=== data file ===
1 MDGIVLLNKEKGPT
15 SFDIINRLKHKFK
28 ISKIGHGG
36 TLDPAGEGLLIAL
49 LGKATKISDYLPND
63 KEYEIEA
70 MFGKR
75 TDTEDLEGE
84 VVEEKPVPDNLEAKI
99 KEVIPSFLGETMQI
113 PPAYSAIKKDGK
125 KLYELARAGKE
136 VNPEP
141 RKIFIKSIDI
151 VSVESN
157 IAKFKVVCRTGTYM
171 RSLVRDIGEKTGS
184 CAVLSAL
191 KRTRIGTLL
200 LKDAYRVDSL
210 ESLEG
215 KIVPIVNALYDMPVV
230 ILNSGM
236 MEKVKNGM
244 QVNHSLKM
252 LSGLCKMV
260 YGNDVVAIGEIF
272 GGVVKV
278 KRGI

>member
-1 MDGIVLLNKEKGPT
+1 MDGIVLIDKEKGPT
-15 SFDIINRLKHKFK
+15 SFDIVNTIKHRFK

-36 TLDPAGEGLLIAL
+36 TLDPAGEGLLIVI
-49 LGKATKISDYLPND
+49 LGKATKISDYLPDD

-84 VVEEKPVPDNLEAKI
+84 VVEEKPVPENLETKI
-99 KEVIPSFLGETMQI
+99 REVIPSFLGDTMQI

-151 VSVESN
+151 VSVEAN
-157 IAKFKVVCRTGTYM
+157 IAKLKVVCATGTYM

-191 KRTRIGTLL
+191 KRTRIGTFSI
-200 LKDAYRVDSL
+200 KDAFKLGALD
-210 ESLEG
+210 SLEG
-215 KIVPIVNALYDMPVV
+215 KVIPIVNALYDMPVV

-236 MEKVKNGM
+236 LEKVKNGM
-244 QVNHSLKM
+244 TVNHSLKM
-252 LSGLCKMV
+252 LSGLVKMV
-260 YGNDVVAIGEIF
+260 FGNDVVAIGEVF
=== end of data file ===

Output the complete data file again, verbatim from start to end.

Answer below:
1 MDGIVLLNKEKGPT
15 SFDIINRLKHKFK
28 ISKIGHGG
36 TLDPAGEGLLIAL
49 LGKATKISDYLPND
63 KEYEIEA
70 MFGKR
75 TDTEDLEGE
84 VVEEKPVPDNLEAKI
99 KEVIPSFLGETMQI
113 PPAYSAIKKDGK
125 KLYELARAGKE
136 VNPEP
141 RKIFIKSIDI
151 VSVESN
157 IAKFKVVCRTGTYM
171 RSLVRDIGEKTGS
184 CAVLSAL
191 KRTRIGTLL
200 LKDAYRVDSL
210 ESLEG
215 KIVPIVNALYDMPVV
230 ILNSGM
236 MEKVKNGM
244 QVNHSLKM
252 LSGLCKMV
260 YGNDVVAIGEIF
272 GGVVKV
278 KRGI

>member
-1 MDGIVLLNKEKGPT
+1 MDGIVLIDKEKGPT
-15 SFDIINRLKHKFK
+15 SFDIVNTIKHRFK

-36 TLDPAGEGLLIAL
+36 TLDPAGEGLLIVI
-49 LGKATKISDYLPND
+49 LGKATKISDYLPDD

-84 VVEEKPVPDNLEAKI
+84 VVEEKPVPENLETKI
-99 KEVIPSFLGETMQI
+99 REVIPSFLGDTMQI

-151 VSVESN
+151 VSVEAN
-157 IAKFKVVCRTGTYM
+157 IAKLKVVCATGTYM

-191 KRTRIGTLL
+191 KRTRIGTFSI
-200 LKDAYRVDSL
+200 KDAFKLGALD
-210 ESLEG
+210 SLEG
-215 KIVPIVNALYDMPVV
+215 KVIPIVNALYDMPVV

-236 MEKVKNGM
+236 LEKVKNGM
-244 QVNHSLKM
+244 TVNHSLKM
-252 LSGLCKMV
+252 LSGLVKMV
-260 YGNDVVAIGEIF
+260 FGNDVVAIGEVF